One recent morning, a 17-year-old college freshman was brought into the ER by ambulance. He was feeling weak and confused and had a dark purple rash and a fever. Christel, the registered nurse who first examined the teenager, quickly surmised that he might have a life-threatening infection, so she called the lab and told the staff there to expect a sample of spinal fluid (the best way to diagnose the illness she suspected). Meanwhile, she asked a colleague to draw blood while she started an IV line and paged me to come to the exam room to perform a spinal tap. Christel was right. The young man had neisseria meningitidis—a bacterial infection that causes meningitis and is well known to be fatal within 24 hours.

Because meningitis is so deadly and contagious, we needed to treat the staff who had close contact with the patient once he was admitted to intensive care. Most of the staff who treated him had no drug allergies or contraindications, so each of them was able to take just one tablet of the powerful antibiotic ciprofloxacin (Cipro). Christel, however, had several allergies. For that reason, her only choice was to take a two-day regimen of rifampin (Rifadin), an antibiotic that is used mainly to treat tuberculosis but also prevents meningitis. Rifampin is famous for turning one’s urine and tears red or purple, which is harmless unless you wear soft contact lenses. Like some antibiotics, it has also been shown to interact with literally hundreds of medications. All the hospital staff who treated the patient got complete instructions about the disease we were trying to prevent and the medication that was going to be given to protect them.

Fortunately, no one who cared for the patient got ill, and according to the college the young man attended, there were no further cases of the disease. However, about a month later, Christel pulled me aside. “Can rifampin change a woman’s menstrual cycle?” she asked. When I said that it can—because it can decrease the effectiveness of oral contraceptives—I could see Christel’s eyes open wide. “I better take a pregnancy test!” she said. As it turns out, she was indeed pregnant and admitted that she had been careless about the potential drug interaction. Eight months later, she and her husband welcomed a healthy baby boy to their family.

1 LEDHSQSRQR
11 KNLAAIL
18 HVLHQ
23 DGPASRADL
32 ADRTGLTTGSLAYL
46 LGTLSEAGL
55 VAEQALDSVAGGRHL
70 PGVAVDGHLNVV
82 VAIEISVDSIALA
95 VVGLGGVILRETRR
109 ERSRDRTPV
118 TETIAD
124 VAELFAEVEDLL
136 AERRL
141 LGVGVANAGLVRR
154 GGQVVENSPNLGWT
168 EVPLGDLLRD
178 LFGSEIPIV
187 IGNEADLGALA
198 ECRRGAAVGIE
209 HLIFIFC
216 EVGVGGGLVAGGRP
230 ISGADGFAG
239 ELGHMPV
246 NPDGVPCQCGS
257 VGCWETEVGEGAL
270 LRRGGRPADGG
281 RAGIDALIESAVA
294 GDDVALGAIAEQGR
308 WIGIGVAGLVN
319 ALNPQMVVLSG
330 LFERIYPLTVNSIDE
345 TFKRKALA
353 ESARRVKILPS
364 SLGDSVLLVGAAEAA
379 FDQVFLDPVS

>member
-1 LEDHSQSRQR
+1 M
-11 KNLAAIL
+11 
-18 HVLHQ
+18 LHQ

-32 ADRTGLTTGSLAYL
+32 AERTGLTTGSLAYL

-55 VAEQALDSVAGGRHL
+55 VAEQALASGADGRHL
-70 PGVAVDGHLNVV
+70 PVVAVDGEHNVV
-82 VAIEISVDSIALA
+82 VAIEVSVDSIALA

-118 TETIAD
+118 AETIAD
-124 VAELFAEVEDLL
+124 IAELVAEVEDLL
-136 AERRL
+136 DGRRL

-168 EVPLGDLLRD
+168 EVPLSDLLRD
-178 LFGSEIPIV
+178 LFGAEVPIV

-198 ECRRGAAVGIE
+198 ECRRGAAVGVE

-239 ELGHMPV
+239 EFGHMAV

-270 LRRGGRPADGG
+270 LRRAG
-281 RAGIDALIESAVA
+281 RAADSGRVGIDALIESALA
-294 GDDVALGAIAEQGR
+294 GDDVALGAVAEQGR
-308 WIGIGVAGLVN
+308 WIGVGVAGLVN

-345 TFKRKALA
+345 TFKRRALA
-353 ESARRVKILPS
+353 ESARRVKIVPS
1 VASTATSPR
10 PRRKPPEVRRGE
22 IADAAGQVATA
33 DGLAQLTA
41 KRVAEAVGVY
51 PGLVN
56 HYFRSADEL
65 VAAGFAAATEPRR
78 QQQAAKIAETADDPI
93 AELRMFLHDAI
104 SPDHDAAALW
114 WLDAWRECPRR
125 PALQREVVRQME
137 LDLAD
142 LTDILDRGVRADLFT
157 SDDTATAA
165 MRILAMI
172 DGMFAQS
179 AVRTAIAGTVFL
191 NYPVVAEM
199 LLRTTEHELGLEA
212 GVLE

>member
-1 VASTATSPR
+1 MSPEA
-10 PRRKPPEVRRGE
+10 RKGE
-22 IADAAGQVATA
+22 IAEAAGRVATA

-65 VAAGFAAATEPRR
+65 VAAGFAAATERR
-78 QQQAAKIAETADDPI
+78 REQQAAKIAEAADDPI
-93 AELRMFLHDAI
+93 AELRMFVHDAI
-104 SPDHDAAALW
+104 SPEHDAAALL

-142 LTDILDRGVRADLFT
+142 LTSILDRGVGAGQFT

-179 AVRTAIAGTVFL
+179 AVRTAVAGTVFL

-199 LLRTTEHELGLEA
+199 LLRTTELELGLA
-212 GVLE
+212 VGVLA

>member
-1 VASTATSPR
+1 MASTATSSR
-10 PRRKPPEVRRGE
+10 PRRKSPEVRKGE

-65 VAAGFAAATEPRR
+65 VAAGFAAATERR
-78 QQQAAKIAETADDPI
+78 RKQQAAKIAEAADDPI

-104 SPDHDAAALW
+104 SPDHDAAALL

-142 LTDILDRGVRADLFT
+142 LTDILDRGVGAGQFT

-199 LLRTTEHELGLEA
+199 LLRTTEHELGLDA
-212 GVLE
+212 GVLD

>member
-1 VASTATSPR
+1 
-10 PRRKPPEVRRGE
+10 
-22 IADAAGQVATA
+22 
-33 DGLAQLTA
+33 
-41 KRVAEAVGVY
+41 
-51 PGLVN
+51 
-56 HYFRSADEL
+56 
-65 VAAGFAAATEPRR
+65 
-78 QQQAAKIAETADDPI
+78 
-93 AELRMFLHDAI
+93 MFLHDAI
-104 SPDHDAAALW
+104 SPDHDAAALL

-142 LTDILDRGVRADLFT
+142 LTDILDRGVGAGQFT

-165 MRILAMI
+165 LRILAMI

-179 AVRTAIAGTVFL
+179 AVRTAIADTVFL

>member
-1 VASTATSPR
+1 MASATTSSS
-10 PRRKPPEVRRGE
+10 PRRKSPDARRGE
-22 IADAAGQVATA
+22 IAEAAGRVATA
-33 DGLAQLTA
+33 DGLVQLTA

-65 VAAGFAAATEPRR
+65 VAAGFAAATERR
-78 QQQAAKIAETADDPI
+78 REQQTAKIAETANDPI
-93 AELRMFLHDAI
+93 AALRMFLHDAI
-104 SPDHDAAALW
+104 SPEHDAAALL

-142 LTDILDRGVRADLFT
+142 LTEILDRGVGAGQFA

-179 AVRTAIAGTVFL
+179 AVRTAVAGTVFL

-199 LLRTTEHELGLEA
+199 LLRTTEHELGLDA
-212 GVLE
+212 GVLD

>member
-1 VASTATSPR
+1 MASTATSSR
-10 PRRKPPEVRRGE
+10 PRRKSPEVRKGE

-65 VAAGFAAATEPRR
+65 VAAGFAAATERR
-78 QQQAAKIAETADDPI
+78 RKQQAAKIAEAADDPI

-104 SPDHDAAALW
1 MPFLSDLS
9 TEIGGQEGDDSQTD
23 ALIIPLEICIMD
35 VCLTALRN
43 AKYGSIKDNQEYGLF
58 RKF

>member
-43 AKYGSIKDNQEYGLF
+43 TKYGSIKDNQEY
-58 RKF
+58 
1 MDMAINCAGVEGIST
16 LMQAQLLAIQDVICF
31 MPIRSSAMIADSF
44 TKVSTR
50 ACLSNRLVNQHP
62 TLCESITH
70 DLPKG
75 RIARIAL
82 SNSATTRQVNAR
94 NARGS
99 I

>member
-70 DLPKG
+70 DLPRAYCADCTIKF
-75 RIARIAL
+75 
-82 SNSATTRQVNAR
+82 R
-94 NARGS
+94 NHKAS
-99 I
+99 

LESSON LEARNED: The use of antibiotics can be tricky. There are more significant side effects and interactions with these drugs than perhaps with any other medication. Diarrhea is a risk for anyone taking virtually any antibiotic. But other surprises include violent vomiting if you mix the antibiotic Flagyl with alcohol, and people using ciprofloxacin can suffer ruptured tendons. Not all doctors agree that all antibiotics have an effect on oral contraceptives, but rifampin has been clearly shown to make the Pill less effective. To be safe, I tell women who are taking a course of antibiotics that is 15 days or less to continue taking their contraceptives to avoid irregular periods—but to not trust the contraceptives for birth control for 28 days, which is one full menstrual cycle. This will virtually eliminate the chance of any obstetrical surprises!